Court of Appeals of Ohio, Eighth District, Cuyahoga
Criminal Appeal from the East Cleveland Municipal Court Case
No. 18 TRC 01592
M. Hemmons, East Cleveland Law Director, and Heather
McCollough, Assistant Law Director, for appellee.
Stanton, Cuyahoga County Public Defender, and Robert
Blanshard McCaleb, Assistant Public Defender, for appellant.
JOURNAL ENTRY AND OPINION
T. GALLAGHER, PRESIDING JUDGE
1} Defendant-appellant, Anita Harris, appeals her
convictions and claims the following error:
trial court erred in rendering a guilty verdict without
requesting or receiving a factual basis for conviction.
2} We find merit to the appeal and reverse the trial
Facts and Procedural History
3} Harris was charged in the East Cleveland
Municipal Court with one count of driving while under the
influence of alcohol ("DUI") in violation of East
Cleveland Ordinances ("E.C.O.") 333.01(A)(1), one
count of driving without a seatbelt in violation of E.C.O.
337.27, and one count of failing to drive in one lane in
violation of E.C.O. 331.08. Harris pleaded no contest to the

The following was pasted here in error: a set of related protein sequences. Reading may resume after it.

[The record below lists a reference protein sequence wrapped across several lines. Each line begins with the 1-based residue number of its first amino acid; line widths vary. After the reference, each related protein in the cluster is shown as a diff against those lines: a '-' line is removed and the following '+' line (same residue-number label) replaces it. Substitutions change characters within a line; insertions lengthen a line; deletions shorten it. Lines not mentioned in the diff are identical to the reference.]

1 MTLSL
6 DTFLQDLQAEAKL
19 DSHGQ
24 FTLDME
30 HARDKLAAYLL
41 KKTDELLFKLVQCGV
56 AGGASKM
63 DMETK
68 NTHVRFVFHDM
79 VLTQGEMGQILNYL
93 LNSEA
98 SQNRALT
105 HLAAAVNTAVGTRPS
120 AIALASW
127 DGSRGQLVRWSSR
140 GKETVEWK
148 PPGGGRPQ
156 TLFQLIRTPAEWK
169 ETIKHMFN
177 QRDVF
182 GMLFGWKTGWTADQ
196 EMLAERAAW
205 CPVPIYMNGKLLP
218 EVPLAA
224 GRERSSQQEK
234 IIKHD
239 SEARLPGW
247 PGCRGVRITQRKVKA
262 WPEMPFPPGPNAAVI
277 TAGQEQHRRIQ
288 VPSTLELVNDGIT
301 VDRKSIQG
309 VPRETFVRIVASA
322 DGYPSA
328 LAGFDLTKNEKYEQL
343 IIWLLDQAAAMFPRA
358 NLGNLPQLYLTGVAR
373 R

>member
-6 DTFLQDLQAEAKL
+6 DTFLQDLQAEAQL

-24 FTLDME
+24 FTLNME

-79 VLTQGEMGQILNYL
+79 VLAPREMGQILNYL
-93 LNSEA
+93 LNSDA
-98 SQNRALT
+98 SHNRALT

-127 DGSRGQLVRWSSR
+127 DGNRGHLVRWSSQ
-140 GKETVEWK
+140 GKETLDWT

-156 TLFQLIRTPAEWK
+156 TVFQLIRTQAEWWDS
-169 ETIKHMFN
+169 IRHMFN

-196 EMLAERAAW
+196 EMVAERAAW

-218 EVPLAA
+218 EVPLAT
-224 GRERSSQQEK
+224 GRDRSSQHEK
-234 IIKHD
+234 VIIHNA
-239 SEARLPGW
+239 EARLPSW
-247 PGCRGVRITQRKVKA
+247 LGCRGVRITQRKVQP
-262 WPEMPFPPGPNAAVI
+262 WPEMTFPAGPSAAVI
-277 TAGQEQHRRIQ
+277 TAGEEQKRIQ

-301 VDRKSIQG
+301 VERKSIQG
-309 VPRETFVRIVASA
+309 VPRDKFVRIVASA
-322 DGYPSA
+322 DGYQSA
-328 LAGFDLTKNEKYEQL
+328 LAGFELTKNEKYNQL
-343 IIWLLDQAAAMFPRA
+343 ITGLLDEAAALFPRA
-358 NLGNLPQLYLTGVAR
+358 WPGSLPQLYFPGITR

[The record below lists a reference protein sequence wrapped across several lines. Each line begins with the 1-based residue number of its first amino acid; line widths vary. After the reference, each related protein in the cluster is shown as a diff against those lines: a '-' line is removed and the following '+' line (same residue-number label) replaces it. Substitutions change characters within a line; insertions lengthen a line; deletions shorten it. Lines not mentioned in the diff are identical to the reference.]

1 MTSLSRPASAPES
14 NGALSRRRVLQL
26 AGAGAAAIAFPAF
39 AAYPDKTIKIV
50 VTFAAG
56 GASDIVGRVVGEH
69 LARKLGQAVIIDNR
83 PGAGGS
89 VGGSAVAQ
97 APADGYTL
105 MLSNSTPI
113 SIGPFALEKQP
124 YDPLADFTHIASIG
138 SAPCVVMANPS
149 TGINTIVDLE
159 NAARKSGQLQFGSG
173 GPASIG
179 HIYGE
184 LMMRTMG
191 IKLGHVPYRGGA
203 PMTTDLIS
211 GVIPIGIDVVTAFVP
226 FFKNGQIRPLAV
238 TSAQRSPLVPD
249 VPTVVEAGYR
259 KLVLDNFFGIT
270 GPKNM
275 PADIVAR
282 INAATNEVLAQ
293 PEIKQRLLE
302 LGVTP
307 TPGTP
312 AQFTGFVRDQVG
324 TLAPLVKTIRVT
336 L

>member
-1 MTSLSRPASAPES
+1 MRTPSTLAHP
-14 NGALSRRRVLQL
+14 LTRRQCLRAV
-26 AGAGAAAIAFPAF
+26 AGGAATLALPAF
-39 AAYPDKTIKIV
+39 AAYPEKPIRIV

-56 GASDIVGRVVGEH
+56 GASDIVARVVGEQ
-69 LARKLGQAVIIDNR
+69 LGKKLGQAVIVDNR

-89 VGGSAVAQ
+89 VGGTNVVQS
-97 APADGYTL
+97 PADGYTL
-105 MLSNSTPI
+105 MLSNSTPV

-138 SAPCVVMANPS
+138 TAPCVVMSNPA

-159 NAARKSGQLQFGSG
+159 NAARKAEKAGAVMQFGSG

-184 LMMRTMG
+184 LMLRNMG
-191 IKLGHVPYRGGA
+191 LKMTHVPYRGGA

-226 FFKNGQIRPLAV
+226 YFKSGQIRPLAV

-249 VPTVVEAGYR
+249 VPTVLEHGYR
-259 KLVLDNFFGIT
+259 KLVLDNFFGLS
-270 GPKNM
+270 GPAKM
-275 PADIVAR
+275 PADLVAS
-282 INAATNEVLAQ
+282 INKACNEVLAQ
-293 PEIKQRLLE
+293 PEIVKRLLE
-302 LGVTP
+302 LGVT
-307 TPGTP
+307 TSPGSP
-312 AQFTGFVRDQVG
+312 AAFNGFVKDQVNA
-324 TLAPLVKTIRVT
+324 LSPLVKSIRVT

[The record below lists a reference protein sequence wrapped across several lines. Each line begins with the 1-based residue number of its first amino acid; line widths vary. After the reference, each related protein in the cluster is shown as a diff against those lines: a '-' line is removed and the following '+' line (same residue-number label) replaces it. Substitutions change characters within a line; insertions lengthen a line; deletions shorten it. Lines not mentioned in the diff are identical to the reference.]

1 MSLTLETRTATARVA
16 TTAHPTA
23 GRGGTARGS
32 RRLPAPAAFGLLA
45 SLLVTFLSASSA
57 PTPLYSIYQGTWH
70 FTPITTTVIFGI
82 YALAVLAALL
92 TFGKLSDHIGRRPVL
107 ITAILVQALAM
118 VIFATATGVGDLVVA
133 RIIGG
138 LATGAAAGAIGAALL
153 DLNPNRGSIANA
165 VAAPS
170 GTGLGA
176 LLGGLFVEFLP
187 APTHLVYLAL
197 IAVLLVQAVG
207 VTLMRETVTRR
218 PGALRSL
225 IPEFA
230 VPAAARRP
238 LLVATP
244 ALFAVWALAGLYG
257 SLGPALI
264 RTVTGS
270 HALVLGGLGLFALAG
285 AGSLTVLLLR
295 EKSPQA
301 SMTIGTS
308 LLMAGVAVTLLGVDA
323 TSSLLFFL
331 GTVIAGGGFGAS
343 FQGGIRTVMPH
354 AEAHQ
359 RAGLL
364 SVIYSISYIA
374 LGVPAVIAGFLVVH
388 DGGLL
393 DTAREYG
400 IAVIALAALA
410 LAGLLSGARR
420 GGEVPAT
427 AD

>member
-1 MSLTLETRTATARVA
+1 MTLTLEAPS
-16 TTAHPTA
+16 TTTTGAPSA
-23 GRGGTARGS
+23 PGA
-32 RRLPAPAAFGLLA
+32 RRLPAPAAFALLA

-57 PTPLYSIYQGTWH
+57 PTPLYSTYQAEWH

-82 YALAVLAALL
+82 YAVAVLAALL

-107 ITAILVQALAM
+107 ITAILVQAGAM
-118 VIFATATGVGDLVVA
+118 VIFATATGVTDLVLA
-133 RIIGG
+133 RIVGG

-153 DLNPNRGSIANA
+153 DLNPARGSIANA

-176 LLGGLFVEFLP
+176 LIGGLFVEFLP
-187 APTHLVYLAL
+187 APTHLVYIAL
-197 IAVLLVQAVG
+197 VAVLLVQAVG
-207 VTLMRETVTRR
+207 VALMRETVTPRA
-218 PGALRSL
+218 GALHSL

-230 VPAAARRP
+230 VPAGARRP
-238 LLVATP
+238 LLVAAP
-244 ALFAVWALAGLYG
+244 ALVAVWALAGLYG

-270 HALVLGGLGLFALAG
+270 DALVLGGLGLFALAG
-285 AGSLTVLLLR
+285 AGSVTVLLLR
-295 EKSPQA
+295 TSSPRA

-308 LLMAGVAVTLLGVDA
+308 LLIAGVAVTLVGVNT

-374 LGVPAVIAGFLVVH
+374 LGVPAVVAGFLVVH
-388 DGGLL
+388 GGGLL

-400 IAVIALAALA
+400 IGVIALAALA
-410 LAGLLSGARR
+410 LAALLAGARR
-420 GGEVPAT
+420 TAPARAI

DUI and seatbelt charges, and the government nolled the
remaining charge. The court accepted her no contest pleas and
found her guilty on both counts. The court then sentenced her
to 180 days in jail, suspended 177 days of the jail term, and
gave Harris the opportunity to complete a three-day driving
course in lieu of serving three days in jail. The court also
sentenced Harris to 12 months of probation, imposed $430 in
fines, and ordered her to pay court costs.
4} After receiving her sentence, Harris asked the
court if she could make a statement regarding her case. With
the court's permission, Harris informed the court that on
the day of her arrest, she only had one drink and refused the
breathalyzer test because the "drink was still fresh on
[her] breath." (Tr. 9.) The court advised Harris that
Ohio law penalizes people who refuse the breathalyzer.
Thereafter, the proceedings were concluded. Harris now
appeals her convictions.
Law and Analysis
5} In her sole assignment of error, Harris argues
the trial court committed reversible error when it rendered
guilty verdicts without any factual basis for the
6} R.C. 2937.07 governs the court's action when
taking guilty or no contest pleas in misdemeanor cases and
states, in relevant part:
A plea to a misdemeanor offense of "no contest" or
words of similar import shall constitute an admission of the
truth of the facts alleged in the complaint and that the
judge or magistrate may make a finding of guilty or not
guilty from the explanation of the circumstances of the
offense. If the offense to which the accused is entering a
plea of "no contest" is a minor misdemeanor, the
judge or magistrate is not required to call for an
explanation of the circumstances of ...